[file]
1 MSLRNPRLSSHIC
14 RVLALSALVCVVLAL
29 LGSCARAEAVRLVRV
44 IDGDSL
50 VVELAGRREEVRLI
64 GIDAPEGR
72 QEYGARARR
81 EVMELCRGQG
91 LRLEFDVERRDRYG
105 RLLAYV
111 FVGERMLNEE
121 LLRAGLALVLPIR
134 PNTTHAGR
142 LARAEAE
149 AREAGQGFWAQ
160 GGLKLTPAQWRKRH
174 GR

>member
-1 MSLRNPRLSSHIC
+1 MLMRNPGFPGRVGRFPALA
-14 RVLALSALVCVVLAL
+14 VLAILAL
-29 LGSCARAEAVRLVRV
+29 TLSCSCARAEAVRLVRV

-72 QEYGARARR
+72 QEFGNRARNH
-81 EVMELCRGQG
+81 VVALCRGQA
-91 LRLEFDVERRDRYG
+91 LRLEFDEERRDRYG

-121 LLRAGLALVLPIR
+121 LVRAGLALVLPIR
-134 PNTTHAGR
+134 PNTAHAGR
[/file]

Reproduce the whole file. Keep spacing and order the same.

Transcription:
1 MSLRNPRLSSHIC
14 RVLALSALVCVVLAL
29 LGSCARAEAVRLVRV
44 IDGDSL
50 VVELAGRREEVRLI
64 GIDAPEGR
72 QEYGARARR
81 EVMELCRGQG
91 LRLEFDVERRDRYG
105 RLLAYV
111 FVGERMLNEE
121 LLRAGLALVLPIR
134 PNTTHAGR
142 LARAEAE
149 AREAGQGFWAQ
160 GGLKLTPAQWRKRH
174 GR

>member
-1 MSLRNPRLSSHIC
+1 MLMRNPGFPGRVGRFPALA
-14 RVLALSALVCVVLAL
+14 VLAILAL
-29 LGSCARAEAVRLVRV
+29 TLSCSCARAEAVRLVRV

-72 QEYGARARR
+72 QEFGNRARNH
-81 EVMELCRGQG
+81 VVALCRGQA
-91 LRLEFDVERRDRYG
+91 LRLEFDEERRDRYG

-121 LLRAGLALVLPIR
+121 LVRAGLALVLPIR
-134 PNTTHAGR
+134 PNTAHAGR